Cryptography is a word which often strikes fear.

Fortunately, you don't need to be a mathematician to understand some basic fundamental concepts. Likewise, you don't need to be a mechanical engineer to drive a car.

An Enigma machine used during World War II - Photo by Christian Lendl

One of the most fundamental concepts of modern cryptography is asymmetric encryption, also called public key encryption.

At first, I was puzzled about this concept. How is it possible to have a key that is "public"? If someone gets the public key, can they decrypt the encrypted message?

Also, what's the problem it solves? Is symmetric encryption unreliable?

In this post, I answer those questions.

How does public encryption work?

After reading some articles, I realized I was thinking about the problem the other way around.

Who owns the public key encrypts a message, and only the private key owner can decrypt it.

If a bud guy intercepts the encrypted message, even if he got the public key, he can't decrypt it and get the original message.

For example:

Anna wants to send a secret message to Bob.

Anna encrypts the message using the public key and sends it to Bob.

Bob receives the message and decrypts it using his private key.

Anna + Public key ---> Encrypted Msg ---> Bob + Private key

Great, I got it! Then I thought, what if Bob wants to reply to Anna?

Two-way communication with the asymmetric cryptography

If Bob encrypted the message with the private key, Anna could descript it with her public key. But this way would be unsafe.

Bob + Private key ---> Encrypted Msg ---> Anna + Public key

As the name suggests, the public key is public, and everyone can get it and decrypt the message.

So how can Bob safely replies to Anna?

Using the same logic, Anna generates a new pair of private-public keys, keeps the private safe and gives Bob the public key.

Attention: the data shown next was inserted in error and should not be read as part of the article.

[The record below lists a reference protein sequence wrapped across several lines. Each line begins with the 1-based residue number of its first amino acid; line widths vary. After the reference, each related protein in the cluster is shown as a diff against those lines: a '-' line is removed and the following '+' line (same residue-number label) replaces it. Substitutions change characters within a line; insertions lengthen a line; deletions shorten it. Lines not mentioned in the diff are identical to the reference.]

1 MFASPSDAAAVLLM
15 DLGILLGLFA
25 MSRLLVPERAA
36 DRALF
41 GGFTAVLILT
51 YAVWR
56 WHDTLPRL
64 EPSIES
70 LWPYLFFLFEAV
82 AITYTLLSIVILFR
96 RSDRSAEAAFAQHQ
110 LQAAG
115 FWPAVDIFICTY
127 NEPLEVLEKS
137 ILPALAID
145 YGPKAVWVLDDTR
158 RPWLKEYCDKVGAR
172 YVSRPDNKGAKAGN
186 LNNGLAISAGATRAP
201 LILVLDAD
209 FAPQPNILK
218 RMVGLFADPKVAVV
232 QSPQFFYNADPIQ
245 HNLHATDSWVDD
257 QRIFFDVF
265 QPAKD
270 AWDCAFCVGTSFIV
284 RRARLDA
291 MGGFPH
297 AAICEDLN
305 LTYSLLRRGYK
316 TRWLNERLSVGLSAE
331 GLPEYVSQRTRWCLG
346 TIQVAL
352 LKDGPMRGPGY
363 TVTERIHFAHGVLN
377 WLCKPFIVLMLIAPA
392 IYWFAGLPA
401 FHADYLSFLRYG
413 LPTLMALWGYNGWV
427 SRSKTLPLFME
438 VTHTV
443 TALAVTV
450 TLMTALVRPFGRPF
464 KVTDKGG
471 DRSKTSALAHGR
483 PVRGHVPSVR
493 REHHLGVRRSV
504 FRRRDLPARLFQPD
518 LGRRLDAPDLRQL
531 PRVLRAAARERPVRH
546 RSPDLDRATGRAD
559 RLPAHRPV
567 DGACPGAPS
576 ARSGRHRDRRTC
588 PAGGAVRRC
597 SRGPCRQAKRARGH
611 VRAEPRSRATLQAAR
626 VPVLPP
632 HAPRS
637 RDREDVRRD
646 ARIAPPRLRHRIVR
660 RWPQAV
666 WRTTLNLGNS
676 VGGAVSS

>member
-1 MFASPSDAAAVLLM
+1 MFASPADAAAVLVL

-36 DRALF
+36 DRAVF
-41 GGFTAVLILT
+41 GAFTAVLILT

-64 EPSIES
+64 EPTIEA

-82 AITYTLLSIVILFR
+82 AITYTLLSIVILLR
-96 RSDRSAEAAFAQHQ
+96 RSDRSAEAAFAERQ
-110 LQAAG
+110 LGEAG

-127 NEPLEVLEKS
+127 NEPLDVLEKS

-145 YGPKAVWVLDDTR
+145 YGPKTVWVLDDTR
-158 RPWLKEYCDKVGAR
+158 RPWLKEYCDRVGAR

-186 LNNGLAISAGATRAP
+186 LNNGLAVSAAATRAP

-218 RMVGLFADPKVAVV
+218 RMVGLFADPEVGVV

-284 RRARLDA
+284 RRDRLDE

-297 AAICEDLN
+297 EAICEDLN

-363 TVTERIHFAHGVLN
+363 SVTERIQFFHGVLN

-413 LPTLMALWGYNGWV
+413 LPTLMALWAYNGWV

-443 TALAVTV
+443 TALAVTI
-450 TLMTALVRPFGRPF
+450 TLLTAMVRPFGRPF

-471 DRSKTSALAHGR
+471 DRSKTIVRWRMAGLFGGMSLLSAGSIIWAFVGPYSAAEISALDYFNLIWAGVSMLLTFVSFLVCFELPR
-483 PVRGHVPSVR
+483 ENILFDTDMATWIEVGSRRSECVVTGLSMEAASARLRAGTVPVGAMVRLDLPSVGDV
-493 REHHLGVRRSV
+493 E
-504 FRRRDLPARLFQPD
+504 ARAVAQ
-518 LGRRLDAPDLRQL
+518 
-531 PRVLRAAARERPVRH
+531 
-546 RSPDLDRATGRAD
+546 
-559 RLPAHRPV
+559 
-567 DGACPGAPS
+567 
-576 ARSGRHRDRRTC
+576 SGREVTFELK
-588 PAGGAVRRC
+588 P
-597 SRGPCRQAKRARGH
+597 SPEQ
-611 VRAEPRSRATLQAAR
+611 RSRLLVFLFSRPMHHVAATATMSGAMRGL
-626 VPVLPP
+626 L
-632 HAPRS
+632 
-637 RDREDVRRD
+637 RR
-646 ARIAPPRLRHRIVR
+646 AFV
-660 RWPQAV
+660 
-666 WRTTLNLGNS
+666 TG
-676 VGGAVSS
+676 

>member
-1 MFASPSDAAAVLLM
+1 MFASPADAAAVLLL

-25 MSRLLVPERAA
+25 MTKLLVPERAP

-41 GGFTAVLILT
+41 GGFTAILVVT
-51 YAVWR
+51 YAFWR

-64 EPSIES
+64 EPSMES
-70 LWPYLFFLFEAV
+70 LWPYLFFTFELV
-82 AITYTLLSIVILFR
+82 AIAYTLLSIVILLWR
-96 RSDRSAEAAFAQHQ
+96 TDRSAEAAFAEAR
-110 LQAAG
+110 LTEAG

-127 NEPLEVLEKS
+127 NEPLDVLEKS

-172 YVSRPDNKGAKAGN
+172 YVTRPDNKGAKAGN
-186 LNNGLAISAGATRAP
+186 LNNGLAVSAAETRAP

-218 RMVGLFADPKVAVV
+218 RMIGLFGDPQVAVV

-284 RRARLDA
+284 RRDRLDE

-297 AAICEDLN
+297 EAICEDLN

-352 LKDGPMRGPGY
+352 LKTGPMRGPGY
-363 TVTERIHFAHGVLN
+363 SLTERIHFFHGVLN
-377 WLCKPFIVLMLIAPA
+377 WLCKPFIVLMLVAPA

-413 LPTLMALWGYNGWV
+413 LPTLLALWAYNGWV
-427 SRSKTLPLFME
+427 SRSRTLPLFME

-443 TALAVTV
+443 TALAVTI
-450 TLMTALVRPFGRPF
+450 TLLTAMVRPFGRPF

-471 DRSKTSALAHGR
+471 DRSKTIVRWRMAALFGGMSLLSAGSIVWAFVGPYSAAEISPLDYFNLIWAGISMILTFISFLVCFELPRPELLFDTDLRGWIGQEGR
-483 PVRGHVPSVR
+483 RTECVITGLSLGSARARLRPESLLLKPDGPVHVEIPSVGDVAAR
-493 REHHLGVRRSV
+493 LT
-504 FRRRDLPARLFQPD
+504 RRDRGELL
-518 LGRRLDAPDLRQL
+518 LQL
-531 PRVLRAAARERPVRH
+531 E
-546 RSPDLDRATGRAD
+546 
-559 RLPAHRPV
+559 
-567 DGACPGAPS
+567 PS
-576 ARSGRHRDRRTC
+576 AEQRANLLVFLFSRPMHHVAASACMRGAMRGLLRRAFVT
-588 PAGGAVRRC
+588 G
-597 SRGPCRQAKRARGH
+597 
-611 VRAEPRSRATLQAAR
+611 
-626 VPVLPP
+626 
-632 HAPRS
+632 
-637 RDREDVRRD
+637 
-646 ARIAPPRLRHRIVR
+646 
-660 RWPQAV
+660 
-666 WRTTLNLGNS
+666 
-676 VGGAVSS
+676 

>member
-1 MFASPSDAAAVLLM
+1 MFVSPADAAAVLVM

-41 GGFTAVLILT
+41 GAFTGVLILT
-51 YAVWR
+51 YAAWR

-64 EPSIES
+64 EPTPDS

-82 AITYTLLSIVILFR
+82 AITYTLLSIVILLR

Bob can then use Anna's public key to encrypt the message to reply safely to her.

Bob + Anna's public key ---> Encrypted Msg ---> Anna + Private key

In other words, two-way communication requires two private-public pairs of keys.

Digital signature

Let's go back for a second on this scenario:

Bob + Private key ---> Encrypted Msg ---> Anna + Public key

I've just said that Bob could reply using its private key to Anna, but this is unsafe because anyone can decrypt it using its public key. Even if the private key cannot be used to make a message secret, it has an important application: the "digital signature".

It allows Bob (the sender) to prove his identity and the message's authenticity. Likewise, Anna (the receiver) can also be sure about the authenticity of the sender and message.

Of course, it differs from what Anna and Bob wanted, but digital signatures have many crucial applications, for example: Email signing certificates or S/MIME (single/multi-purpose internet mail extension). Document signing Certificate (Word, PDF and other formats). Code signing certificate.

In general, Digital signatures can provide guarantees of the origin, identity, and status of a digital document.

Here is another point that was unclear to me.

What's the problem public-key encryption solves?

Before the public key technique, symmetric encryption was the only way to send secret messages.

If Anna wanted to send a secret message to Bob, they had to share a key to encrypt the message. Also, Bob could reply to Anna using the same key.

It sounds perfect, but this system has a weakness.

Safely exchanging the key is not an easy task. Anna and Bob must use a secure channel, but sometimes the available channel is unsafe, slow or unreliable (imagine by phone or postal service).

The key-exchange problem is the major drawback of the symmetric encryption, and public key encryption solves it smartly.

Public key encryption became prominent thanks to Rivest, Shamir and Adleman, the designer of the RSA Algorithm in 1977.

Many systems have adopted asymmetric encryption since then. Some examples are:

  • SSH (Secure Shell protocol). It allows a secure connection between two computers thanks to asymmetric encryption.
  • SSL/TLS (Secure Socket Layer/Transport Layer Security). Their job is to encrypt data streams between the client and server (transport layer).
  • GPG (Gnu Privacy Guard). Program for secure communication.
  • HTTPS (Hypertext Transfer Protocol Secure). It is the secure version of HTTP.

That's it for now. I hope this short post helped you to clarify some of the misconceptions about asymmetric encryption.